A worrying trend has emerged in France as the summer vacation season peaks: an alarming increase in pet abandonment. Animal shelters and local authorities have reported that thousands of holiday goers are leaving their pets behind as they embark on their holiday trips.
The Society for Protection of Animals, a prominent animal-welfare organization based in Paris, recently made a pressing appeal for donations and adoptions. They reported that their teams, already stretched to capacity, have taken in over 12,000 animals this summer.
As shelters across the country struggle with space constraints, despite making every effort to accommodate as many animals as possible, they describe the situation as dire. One of their latest updates on Facebook highlighted the issue: “Our shelters are overflowing and so many animals are waiting on families.”
Transport Minister Clément Beaune shed light on the magnitude of the problem during a recent visit to an animal shelter. He stated, “About 100,000 pets are abandoned in France each year,” and alarmingly, 60% of these cases, or 60,000 animals, occur during the summer months alone. Elaborating on the gravity of the situation, he mentioned that this disturbing trend points to the likelihood of vacationers leaving their pets on roadsides or at highway rest areas.
The BBC had previously reported on certain practices among French pet owners. As per their 2020 report, in their haste to depart for holiday destinations, some individuals discreetly leave their pets at shelters in boxes. Others abandon their pets and subsequently call animal organizations to retrieve them from specific locations.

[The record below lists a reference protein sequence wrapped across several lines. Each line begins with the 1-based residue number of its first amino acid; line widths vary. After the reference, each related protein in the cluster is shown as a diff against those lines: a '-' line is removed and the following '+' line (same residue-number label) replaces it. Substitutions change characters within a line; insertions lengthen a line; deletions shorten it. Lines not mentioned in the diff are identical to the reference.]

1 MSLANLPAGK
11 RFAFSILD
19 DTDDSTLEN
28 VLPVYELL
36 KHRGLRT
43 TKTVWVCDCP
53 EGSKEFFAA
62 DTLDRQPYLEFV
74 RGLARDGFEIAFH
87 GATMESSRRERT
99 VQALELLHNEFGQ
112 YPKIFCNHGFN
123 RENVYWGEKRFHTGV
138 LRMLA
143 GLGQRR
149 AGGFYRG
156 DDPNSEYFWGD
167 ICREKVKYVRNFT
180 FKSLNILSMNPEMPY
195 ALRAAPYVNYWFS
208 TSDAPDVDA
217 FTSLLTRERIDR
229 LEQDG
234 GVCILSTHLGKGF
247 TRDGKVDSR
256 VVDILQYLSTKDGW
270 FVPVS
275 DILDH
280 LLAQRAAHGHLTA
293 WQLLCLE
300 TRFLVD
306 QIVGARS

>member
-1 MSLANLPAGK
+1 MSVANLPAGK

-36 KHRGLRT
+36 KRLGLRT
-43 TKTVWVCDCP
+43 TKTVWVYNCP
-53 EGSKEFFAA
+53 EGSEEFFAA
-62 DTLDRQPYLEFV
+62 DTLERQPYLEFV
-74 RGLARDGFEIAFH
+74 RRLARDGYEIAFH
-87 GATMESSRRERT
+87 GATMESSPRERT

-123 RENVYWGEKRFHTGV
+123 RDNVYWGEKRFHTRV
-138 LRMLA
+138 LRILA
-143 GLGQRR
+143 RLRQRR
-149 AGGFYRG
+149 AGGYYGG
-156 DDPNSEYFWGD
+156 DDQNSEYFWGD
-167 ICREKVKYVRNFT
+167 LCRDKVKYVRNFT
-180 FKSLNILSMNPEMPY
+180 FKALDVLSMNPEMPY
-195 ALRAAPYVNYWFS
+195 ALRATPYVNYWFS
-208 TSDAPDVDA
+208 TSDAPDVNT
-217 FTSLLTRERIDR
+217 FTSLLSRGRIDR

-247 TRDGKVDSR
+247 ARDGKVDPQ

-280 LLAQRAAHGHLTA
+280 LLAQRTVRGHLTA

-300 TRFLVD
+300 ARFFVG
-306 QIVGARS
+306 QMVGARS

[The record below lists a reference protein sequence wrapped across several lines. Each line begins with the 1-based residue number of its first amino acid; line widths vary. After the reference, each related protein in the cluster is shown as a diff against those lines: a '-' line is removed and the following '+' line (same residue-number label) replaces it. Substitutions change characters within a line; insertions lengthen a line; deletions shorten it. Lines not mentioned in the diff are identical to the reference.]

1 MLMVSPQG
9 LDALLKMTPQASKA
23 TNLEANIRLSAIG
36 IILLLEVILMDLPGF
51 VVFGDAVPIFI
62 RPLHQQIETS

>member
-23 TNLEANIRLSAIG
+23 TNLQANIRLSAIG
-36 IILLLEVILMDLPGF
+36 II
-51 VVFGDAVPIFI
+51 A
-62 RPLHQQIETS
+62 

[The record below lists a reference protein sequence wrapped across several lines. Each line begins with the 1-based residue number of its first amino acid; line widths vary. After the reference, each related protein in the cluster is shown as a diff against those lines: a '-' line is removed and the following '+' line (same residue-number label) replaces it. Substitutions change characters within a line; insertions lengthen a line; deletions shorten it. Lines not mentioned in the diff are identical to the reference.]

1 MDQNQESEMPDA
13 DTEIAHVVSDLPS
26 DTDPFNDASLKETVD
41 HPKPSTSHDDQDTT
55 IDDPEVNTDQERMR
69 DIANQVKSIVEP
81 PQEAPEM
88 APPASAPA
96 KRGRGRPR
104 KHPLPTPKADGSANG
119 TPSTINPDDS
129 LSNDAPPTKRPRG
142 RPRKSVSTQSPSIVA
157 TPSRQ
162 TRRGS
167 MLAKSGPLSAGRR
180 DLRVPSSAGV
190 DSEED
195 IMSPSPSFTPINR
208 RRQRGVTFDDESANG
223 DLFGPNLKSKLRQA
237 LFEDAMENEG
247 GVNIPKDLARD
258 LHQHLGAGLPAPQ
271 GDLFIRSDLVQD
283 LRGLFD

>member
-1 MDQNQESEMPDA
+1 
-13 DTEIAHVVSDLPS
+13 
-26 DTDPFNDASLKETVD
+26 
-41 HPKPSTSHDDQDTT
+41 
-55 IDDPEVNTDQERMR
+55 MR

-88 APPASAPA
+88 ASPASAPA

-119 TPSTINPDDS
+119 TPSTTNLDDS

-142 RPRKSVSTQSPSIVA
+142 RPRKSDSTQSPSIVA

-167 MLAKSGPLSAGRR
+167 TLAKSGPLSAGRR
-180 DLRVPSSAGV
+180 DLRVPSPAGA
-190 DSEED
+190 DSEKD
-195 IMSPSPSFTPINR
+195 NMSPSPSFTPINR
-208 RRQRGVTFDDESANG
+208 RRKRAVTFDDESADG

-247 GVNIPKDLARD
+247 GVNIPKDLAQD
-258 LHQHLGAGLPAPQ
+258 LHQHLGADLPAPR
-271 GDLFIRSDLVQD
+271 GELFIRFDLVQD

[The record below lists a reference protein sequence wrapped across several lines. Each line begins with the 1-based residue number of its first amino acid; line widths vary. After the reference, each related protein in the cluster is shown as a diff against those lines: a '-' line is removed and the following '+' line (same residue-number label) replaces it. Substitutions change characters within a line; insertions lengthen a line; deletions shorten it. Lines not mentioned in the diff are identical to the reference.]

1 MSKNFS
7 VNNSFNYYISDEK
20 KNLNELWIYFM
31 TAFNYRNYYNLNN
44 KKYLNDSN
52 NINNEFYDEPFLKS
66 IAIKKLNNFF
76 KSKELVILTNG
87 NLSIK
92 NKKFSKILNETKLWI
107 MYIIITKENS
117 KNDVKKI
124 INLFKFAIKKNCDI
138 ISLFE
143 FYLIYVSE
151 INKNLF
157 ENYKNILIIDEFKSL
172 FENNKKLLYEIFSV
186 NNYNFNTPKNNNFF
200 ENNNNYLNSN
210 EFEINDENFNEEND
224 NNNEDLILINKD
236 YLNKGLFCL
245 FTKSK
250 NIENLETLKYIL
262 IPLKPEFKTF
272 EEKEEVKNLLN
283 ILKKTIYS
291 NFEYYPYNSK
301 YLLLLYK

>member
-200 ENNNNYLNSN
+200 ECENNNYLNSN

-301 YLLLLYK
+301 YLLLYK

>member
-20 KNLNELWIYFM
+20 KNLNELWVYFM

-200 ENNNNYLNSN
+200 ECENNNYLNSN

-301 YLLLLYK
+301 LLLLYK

A grim revelation was made by the Brigitte Bardot Foundation in June. The organization, which provides support to approximately 10,000 animals, declared France as holding the “first place in Europe for pet abandonment.” With their facilities strained by the continuous inflow of abandoned or stray animals, the foundation is echoing the sentiments of other animal welfare organizations about the critical situation.
One plausible explanation for the surge in abandonment could be traced back to the early stages of the COVID-19 pandemic. At that time, the French Ministry of the Interior permitted people to adopt pets, aiming to alleviate the burden on overcrowded shelters. As a result, numerous households welcomed pets into their homes.
However, as the economic situation deteriorated, with rising inflation and financial instability, many of these households seem to have relinquished the care of their newly adopted pets. This is evident from the influx of animals reported by the Society for Protection of Animals (SPA).
Abandoning pets in the wild is a prosecutable offense in France. Legislative changes in July 2022 enhanced the penalties for such actions. Those found guilty could now face up to three
years in prison and a fine of up to $32,740.
In summary, France is grappling with a significant issue of pet abandonment, especially during the summer months. With shelters overwhelmed and the number of discarded pets rising, authorities and organizations are fervently seeking solutions. While new laws aim to deter potential abandoners, public awareness, and responsible pet ownership are crucial to resolving this pressing concern.